« Reply #4 on: March 26, 2020, 09:04:48 pm »
What bugs are you *actually* concerned about? The major one I can think of is lack of proper hi-res.
What is the main use? Low noise analog, high speed digital?

Not one bug specific. Just reading through https://www.eevblog.com/forum/testgear/review-rigol-mso5000-tests-bugs-questions/

My use is very casual. Neither low noise analog or high speed digital. Maybe some SPI decoding.
 

Offline thm_w

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Re: MSO5074 vs DSOX1204A
« Reply #5 on: March 26, 2020, 09:07:06 pm »
My use is very casual. Neither low noise analog or high speed digital. Maybe some SPI decoding.

Get a $5 clone logic analyzer (~20MHz) or a $50 dslogic (~200MHz), depending on the max SPI speed.
 
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Offline stafil

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Re: MSO5074 vs DSOX1204A
« Reply #6 on: March 26, 2020, 10:06:53 pm »
My use is very casual. Neither low noise analog or high speed digital. Maybe some SPI decoding.

Get a $5 clone logic analyzer (~20MHz) or a $50 dslogic (~200MHz), depending on the max SPI speed.

The DSLogic looks pretty cool! I don't see a model at $50, but nevertheless great pointer, thanks!
« Last Edit: March 26, 2020, 11:13:58 pm by stafil »
 

Offline Gandalf_Sr

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Re: MSO5074 vs DSOX1204A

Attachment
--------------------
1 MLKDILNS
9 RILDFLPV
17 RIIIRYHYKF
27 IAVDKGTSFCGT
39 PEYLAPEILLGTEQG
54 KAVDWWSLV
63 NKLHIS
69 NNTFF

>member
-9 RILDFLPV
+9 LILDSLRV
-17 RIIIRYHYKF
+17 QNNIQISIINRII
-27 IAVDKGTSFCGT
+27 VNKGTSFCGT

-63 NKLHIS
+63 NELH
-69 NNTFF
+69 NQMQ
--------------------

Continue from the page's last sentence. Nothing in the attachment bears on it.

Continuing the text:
« Reply #7 on: March 26, 2020, 10:21:01 pm »
I have the MSO5074, I like it and there are no bugs that I have come across that stop me doing tests with it.  The bode plot is a missing feature that's supposed to come with a new firmware update.  If you buy it before the end of this month (March), Rigol will give you all the decoder and AWG features for free.  It can also be hacked up to 350 MHz fairly easily.

The logic analyzer probes that are made by Rigol for the MSO5000 are overpriced ($400), I've designed and built much cheaper ones that are fully described in this thread.

I own quite a bit of Rigol gear but I have no financial incentive to suggest you buy a Rigol.
If at first you don't succeed, get a bigger hammer
 
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Offline NoisyBoy

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Re: MSO5074 vs DSOX1204A
« Reply #8 on: March 27, 2020, 05:51:47 pm »
I do not use the Rigol as a LA, but if your interest is in SPI decoding, Dave's video "MSO5000 Bug Bonanza" showed specific bugs related to the simplest SPI decoding, unfortunately there was no follow-up videos as to the current state.  You need to check this before buying.

I don't know if that was ever fixed in the current firmware, perhaps other users can chime in.